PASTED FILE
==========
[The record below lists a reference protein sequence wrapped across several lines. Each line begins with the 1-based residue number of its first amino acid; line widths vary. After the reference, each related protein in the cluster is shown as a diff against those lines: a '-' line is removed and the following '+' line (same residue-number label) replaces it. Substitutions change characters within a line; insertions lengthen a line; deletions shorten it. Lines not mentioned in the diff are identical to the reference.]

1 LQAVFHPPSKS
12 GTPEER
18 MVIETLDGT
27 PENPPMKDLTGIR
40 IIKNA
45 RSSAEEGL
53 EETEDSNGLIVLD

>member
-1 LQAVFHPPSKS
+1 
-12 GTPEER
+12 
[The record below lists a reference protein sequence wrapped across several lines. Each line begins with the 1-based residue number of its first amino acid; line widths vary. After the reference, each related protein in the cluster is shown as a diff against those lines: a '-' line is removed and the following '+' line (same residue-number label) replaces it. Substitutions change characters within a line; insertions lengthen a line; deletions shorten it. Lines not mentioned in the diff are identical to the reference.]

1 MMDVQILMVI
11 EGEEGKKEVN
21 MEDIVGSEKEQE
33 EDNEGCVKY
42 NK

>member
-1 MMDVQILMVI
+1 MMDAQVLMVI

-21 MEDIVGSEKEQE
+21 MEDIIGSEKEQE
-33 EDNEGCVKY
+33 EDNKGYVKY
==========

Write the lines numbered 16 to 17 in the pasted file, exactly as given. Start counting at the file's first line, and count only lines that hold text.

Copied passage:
11 EGEEGKKEVN
21 MEDIVGSEKEQE